Thankfully, something changed. The release of The Song of the Humpback Whale, a best-selling album in 1970, turned many people on to the plight of cetaceans. The Save the Whale campaigns of the 1970s and 80s were the direct ancestors of Extinction Rebellion.
But don’t be mistaken: the killing has not stopped. A recent UN report forecast that 35 per cent of marine mammals may be lost in this century. The terrible truth is that we cannot imagine that new removal, and so we turn our backs on it, as if were already accomplished.
I have witnessed this ongoing tragedy for myself. When I first arrived in Provincetown, in 2001, the population of the North Atlantic right whale, which breeds and feeds exclusively off the shores of North America, looked set to plummet towards extinction. Gradually, over the past twenty years – as I watched them from the shore and even from my bed, cavorting out in Cape Cod Bay, or as I saw them up close in semi-secret scientific missions, the photographs of which I am still unable to share – it seemed as though the species were rallying, pushing up beyond 500 individuals.
Now, due to warming seas pushing them out of their historic feeding grounds and into waters where they are additionally endangered by entanglement in fishing gear or by ship strikes, they are on the brink of extinction. With fewer than 250 mature individuals in a population down to 400, the International Union for the Conservation of Nature moved North Atlantic right whales from “endangered” to “critically endangered” status on their Red List this July.
That this should happen within sight of the golden beaches and holidaymakers of the most powerful nation on Earth speaks to that vastness of separation. These animals come within a few tens of yards of the shore as they roll over one another – but they might as well be dinosaurs.
We have tried to make sense of the slaughter, of our disconnection from the natural world, in culture. In the 19th Century, Coleridge’s Ancient Mariner, Mary Shelley’s Creature and Melville’s Moby Dick all warned us, in the form of modern myths, of what was to come. Whales, like other animals, evolved their histories in parallel with ours. They became what we wanted them to be, as surely as wolves became dogs, and wild oxen turned into domesticated cows. Not physically, perhaps, but in a psychic sense.
Two-hundred years hence, what fable will our descendants employ to make sense of what we’ve done? What excuses will they offer? Perhaps it is empathy that will redeem us; the express of our love, overwhelming the effects of a hateful heedlessness.
I must admit here, a closet attraction: I find whales sensual. At the peak of my obsession, John Waters (who inadvertently introduced me to whales in the wild when he invited me to visit him in Cape Cod) accused me of being a whale stalker and – when I showed him my expanding gallery of photographs, pulled surreptitiously from my pocket – of circulating whale porn. He said I ought to have sex with a whale. In the 1960s, John C. Lilly recommended as much to the female scientist working with his troupe of semi-trained dolphins (having already dosed his non-human experimental subjects with LSD).
There is a seminal quality to the sperm whale, after all. It gained its name from the waxy oil that spurted out of its head when pierced by early whalers, who believed it was the animal’s semen. Even the shape of the whale itself looks like a spermatozoa. The protean, prelapsarian air of the whale speaks to something pre-human, the beginning of things, an organism that left the land for the sea.
It is that sly, shape-shifting quality of the cetacean tribe that draws me in. Perhaps they speak to a lost utopia we never had. Surely one reason why we are drawn to dolphins is that they resemble a free-living, free-loving version of ourselves; as though they were us zipped up in dolphin wet suits. The whale, exceeding any credible expectation of what an animal can be – implausibly huge, big-brained, long-lived, and yet utterly vulnerable to what we puny humans do to them and their environment—presents the highest sense of paradox and dilemma about the business of being a human species on this planet.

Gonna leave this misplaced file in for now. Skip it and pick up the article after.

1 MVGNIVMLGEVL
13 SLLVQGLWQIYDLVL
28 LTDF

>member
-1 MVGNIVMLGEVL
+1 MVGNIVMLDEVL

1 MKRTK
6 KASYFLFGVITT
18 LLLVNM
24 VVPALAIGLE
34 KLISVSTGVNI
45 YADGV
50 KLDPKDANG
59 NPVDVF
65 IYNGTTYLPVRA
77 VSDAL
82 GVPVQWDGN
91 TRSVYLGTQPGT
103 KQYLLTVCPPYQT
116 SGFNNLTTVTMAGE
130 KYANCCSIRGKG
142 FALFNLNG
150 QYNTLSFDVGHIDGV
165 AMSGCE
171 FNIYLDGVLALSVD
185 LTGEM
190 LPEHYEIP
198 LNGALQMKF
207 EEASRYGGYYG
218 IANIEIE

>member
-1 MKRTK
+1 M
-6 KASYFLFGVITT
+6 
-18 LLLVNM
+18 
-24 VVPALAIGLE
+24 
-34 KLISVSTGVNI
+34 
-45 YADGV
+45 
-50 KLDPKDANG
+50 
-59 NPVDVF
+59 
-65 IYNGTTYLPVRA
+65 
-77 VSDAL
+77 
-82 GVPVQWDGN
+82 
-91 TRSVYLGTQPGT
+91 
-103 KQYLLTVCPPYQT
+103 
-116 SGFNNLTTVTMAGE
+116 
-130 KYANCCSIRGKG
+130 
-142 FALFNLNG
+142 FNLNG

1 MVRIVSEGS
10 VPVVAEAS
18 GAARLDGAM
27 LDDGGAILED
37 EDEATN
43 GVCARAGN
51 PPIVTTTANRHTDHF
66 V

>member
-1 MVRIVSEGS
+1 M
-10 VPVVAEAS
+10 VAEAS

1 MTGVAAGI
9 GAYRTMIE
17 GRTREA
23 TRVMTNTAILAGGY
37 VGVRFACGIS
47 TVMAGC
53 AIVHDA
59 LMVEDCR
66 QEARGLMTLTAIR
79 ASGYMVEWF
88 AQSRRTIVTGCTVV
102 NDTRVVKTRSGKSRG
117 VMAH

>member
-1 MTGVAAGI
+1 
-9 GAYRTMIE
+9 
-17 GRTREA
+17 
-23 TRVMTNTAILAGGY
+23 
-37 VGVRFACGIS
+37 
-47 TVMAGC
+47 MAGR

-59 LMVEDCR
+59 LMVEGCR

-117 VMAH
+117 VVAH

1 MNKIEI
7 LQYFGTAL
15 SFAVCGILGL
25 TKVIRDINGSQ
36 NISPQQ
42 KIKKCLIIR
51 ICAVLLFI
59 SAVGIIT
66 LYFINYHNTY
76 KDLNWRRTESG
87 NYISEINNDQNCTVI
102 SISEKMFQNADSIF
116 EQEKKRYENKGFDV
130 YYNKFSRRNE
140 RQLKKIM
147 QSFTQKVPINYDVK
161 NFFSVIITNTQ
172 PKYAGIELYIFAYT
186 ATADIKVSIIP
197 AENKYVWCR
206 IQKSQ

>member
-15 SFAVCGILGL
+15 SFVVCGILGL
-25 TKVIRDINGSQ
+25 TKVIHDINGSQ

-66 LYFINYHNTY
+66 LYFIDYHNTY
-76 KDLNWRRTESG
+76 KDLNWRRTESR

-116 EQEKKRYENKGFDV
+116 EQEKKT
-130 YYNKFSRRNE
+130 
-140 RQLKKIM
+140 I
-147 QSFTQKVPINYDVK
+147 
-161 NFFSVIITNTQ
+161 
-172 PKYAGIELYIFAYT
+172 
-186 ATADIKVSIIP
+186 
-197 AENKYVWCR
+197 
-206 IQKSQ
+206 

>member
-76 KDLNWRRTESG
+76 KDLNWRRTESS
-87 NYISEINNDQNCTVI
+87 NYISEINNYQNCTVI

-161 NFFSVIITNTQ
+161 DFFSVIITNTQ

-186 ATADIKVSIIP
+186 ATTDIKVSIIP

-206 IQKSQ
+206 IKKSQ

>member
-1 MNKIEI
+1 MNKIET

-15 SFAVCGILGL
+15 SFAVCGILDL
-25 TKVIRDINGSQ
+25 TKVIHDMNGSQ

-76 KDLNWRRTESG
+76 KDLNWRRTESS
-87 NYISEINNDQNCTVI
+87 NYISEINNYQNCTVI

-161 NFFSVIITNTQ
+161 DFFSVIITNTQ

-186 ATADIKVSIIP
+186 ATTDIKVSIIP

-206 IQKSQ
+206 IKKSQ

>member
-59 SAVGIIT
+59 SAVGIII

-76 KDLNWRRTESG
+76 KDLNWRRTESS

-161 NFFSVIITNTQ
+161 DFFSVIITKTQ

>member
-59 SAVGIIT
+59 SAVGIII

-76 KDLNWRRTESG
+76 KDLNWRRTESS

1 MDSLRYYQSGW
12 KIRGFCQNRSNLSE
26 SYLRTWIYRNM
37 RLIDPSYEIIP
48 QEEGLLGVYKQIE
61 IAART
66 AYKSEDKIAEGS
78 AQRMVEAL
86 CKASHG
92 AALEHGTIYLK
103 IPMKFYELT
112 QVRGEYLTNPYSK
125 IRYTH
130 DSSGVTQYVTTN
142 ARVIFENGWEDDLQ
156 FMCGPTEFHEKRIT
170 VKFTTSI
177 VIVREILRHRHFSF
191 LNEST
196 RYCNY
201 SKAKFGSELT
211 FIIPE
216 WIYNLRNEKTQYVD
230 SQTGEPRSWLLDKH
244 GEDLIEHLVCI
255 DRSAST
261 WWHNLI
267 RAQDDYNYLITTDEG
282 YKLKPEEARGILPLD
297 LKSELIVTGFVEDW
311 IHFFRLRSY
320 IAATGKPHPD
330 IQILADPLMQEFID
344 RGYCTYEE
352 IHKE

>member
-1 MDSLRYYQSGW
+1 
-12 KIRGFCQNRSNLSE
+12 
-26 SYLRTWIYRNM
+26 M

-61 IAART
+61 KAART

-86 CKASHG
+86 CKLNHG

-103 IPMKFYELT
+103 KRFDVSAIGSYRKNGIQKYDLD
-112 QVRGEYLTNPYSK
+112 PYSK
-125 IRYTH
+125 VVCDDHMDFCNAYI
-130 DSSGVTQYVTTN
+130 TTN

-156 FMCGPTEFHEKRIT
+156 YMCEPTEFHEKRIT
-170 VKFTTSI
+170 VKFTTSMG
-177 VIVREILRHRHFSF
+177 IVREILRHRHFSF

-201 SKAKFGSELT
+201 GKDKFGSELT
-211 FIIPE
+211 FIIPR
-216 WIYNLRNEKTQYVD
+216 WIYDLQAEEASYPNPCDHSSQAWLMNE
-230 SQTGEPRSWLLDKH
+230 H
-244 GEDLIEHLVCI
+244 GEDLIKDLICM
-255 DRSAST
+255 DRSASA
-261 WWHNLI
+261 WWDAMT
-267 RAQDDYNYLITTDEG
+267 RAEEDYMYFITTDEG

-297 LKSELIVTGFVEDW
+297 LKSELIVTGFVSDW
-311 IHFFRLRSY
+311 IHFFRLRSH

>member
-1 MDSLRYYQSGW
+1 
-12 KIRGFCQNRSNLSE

There are heartening indications we can reverse trends. The voluntary ban on the hunting of great whales, which was implemented in 1983, appears to have resulted in the current expansion of humpback whale populations – with the east coast of Australia reporting increases of up to 10 per cent in humpback calves.
Last year, off North Stradbroke Island, near Brisbane, I witnessed the utterly joyous sight of dozens of humpbacks returning on their annual migration. From one end to the other, the horizon was filled with leaping, breaching whales. And, as if the scene couldn’t get more Edenic, a pod of bottlenose dolphins started surfing in front of me, their sleek bodies cutting through the house-high, turquoise waves. I actually laughed to myself: it was like a whalewatcher’s wet dream.
It is interesting to wonder how whales reacted to another consequence of lockdown: the fact that human whale-watching trips were severely, if not entirely, curtailed. Did they miss us? Anecdotally, in my time volunteering on whale-watch boats out of Provincetown, I’ve often discussed the idea with onboard naturalist guides like my friend Dennis Minsky. The whales have the whole of Cape Cod Bay – perhaps the whole Western Atlantic – but they choose to breach close to the boats and even bring their calves alongside, as if they were watching us.
Minsky notes that whales appear to use the boats as “fish-stops” – driving the clouds of baitfish towards us and reaping the rewards. But we have also looked those animals in the eyes, as they circled the bow or the stern, and realised, sometimes with a shudder, that their stare was disturbingly sentient.
Can we ever meet that stare with true understanding? Certainly, what’s needed, really, is a new kind of inter-species literacy. In her forthcoming and eye-opening new book, How to be Animal, the writer and philosopher Melanie Challenger observes: “The world is now dominated by an animal that doesn’t think it’s an animal. And the future is imagined by an animal that doesn’t want to be an animal.”
Throughout our shared history, cetaceans have suffered from our insistence on defining them within our own parameters. I wonder if, in the centuries to come, when we have finally translated all those squeaks and whistles and clicks, we might actually discover how they define us. I doubt we will be flattered by what we hear.
Illustrations by Tim Vyner, Photographs by Getty Images